Bullied as I was – by peers, yes, but far worse by a teacher – in elementary school and then by the back-of-the-bus crowd in high school, I don’t know sometimes how I could have survived when I can relate so strongly to the tragedy of youth suicides, and the hopelessness preceding them, today.  I certainly scoffed at all claims by my parents that these were the best years of my life!  At least the “It Gets Better” campaign makes no such present-day claims.

Jamie chose figure skating over hockey.  So that makes bullying him okay?  As someone who chose the band and drama club over any sport I can relate to following one’s passions over the pack mentality.  I would trade my worst day of rehearsing Molière’s The Imaginary Invalid or Lionel Bart’s Oliver! over my best shift on the ice trying to skate away from the puck.

As is more often the case nowadays than in my school in the 1970s Jamie not only knew he was gay but was open about it and he bravely tried to start a Gay-Straight Alliance in his school.  He was a courageous kid who did not live to see the many accolades and tributes from around the world.

My chosen method of indirect suicide, I guess, was the prolonged torture of excessive drinking, where some days were better than others for a long time thus numbing me to the damage that I was doing.  What had started as experimentation in high school plunged into the real thing once I was away at college.  Struggling to accept myself – let alone seek the acceptance of others – made for easily identifiable signs of problem-drinking just as I was turning eighteen (the last year anyone in Ontario could legally drink at that age).  These were hellish years as I tried to fit in to the socially conservative milieu I found myself in while barn-storming around looking for love in all the gay places (Buffalo and Toronto).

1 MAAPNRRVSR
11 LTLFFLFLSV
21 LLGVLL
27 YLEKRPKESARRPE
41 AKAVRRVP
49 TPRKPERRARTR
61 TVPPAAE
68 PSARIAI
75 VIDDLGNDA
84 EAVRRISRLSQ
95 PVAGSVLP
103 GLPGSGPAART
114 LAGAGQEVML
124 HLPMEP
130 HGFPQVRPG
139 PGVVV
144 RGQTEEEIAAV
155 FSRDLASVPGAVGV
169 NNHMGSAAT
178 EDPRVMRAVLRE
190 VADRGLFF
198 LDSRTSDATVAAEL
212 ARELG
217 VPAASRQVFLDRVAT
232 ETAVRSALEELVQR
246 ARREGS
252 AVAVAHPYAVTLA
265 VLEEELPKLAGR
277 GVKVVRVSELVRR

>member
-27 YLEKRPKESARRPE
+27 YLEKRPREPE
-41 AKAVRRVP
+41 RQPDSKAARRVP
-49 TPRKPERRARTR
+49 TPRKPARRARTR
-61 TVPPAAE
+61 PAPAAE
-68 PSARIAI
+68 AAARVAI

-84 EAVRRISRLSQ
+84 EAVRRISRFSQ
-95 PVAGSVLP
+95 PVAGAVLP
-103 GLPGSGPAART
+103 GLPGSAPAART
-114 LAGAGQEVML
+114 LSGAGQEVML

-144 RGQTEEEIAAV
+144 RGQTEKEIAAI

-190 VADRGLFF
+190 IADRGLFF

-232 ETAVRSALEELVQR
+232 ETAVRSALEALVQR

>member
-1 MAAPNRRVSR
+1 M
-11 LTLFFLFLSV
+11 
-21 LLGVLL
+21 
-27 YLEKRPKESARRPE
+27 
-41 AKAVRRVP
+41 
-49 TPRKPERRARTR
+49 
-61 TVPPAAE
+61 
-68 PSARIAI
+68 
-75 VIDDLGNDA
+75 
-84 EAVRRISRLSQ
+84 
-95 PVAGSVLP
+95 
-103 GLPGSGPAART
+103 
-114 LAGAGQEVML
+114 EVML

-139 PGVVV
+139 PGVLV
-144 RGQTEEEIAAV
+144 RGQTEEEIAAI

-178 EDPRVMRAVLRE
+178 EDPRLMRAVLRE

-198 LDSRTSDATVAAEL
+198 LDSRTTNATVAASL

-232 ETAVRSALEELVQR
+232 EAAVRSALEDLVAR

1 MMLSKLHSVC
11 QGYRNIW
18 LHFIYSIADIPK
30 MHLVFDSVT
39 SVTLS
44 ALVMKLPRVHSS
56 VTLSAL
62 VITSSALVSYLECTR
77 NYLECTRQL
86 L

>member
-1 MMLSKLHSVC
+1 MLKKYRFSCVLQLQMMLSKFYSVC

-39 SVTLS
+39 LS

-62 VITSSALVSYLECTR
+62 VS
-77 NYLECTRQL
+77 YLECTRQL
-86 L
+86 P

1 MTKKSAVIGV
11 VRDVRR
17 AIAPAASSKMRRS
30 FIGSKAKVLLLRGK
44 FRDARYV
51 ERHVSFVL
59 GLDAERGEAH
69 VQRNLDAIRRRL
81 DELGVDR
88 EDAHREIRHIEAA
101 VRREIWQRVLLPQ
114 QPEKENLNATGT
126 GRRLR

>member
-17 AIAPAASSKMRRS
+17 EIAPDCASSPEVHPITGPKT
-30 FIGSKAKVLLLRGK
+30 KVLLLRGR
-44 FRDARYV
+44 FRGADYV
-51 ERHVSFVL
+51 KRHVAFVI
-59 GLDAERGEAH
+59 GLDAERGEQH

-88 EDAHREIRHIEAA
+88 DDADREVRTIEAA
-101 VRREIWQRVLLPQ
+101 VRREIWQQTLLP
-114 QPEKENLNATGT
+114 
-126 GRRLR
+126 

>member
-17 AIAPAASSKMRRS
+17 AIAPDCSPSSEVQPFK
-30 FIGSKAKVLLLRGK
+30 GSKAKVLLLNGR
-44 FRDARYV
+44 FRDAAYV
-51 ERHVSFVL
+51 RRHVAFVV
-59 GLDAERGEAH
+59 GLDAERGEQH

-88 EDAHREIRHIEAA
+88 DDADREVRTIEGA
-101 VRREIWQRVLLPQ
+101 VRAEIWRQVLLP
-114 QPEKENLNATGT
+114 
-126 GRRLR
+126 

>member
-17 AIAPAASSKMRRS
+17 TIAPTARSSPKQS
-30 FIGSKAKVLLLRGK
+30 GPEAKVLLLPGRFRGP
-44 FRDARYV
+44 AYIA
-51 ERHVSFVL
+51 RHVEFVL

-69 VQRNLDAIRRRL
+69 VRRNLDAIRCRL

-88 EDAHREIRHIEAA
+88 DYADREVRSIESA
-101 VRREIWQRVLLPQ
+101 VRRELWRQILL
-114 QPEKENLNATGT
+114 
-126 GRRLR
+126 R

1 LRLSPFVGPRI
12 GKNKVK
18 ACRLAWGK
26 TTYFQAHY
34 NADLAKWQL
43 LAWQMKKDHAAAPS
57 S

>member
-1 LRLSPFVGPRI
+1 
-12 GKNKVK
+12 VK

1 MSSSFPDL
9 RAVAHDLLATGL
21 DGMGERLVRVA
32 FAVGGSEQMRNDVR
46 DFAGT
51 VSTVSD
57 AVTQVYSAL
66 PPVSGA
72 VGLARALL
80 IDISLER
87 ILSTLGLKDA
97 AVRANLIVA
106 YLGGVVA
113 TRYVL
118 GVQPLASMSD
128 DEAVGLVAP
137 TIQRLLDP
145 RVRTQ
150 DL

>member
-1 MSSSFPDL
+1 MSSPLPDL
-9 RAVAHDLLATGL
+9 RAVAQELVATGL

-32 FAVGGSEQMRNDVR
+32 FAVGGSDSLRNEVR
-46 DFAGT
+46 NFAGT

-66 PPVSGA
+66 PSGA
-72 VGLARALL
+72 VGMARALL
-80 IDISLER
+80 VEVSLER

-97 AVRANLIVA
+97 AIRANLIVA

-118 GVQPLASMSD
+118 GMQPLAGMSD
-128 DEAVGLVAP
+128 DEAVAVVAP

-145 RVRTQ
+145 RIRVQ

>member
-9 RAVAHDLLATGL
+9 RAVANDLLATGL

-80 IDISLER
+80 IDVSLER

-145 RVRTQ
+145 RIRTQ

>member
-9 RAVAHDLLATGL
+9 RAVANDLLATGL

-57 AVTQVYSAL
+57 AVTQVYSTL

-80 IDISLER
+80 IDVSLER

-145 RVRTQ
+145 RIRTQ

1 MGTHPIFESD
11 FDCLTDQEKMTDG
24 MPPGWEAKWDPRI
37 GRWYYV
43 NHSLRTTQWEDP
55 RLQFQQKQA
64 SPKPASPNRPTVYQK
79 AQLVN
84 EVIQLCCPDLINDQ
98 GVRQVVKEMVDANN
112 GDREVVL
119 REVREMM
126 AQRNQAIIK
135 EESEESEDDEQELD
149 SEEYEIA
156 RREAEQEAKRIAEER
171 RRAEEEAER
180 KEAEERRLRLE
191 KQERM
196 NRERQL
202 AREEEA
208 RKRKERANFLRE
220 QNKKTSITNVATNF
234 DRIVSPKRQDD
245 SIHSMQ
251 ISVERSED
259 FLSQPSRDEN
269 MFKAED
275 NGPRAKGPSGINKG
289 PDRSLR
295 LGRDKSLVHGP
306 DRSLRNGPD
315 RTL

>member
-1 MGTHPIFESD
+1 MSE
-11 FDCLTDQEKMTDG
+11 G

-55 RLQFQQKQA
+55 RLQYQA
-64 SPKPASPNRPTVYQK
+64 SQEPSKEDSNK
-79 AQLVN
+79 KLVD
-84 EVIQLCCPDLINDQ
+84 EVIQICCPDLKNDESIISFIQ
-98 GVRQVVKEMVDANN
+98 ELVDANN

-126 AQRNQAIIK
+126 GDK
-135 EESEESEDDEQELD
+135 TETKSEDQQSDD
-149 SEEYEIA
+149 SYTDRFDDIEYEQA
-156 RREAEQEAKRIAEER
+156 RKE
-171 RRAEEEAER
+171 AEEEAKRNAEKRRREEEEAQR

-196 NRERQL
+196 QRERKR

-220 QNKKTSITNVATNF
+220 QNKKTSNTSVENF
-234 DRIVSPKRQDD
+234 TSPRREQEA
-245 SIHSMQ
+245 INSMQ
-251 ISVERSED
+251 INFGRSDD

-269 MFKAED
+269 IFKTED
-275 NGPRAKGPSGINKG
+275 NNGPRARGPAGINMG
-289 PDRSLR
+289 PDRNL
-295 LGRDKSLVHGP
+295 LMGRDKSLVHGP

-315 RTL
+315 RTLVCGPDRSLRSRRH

I guess that’s it then.  As unworthy as I felt, as hopeless as life seemed, my faith that an intoxicant of one form or another would at least temporarily change the way I felt probably kept me sufficiently comforted – however delusional – that even the frequent thought of ramming into an overpass abutment usually came after I was safely home.

“It Gets Better” only when teenagers such as Jamie, and peers who are on different paths, are taught about the varieties of sexual orientation early enough – before individuals have even begun to experience strong feelings – so that everyone might find her/his place and grow into as non-judgmental a school environment as possible.

Clearly setting out his last few words, it’s such a pity that Jamie was so desperate and feeling so devoid of hope.

I hope that his parents take Jamie at his word that they bear no blame for his final decision.

It’s just so sad for his survivors to say good-bye.

Not pictured


I am mindful, on this Father’s Day, that I do not have many photographs of Thomas Arnold (“Arnie”) Chaplin.  (The additional ones I do have are wedding party shots with people who might not wish to be published.)  However my memory informs me of many more, in safe-keeping with Mom, from the honeymoon phase, the beginnings of our family, and so on – and more of them in colour!  However, due to the limitations of our cameras of that time (not to mention the cruelty of those large adhesive photo album pages of the 1970s) some colours have faded or been peeled off entirely.  I hope to, however, do my level best to increase my scanned, uploaded collection in future visits with Mom.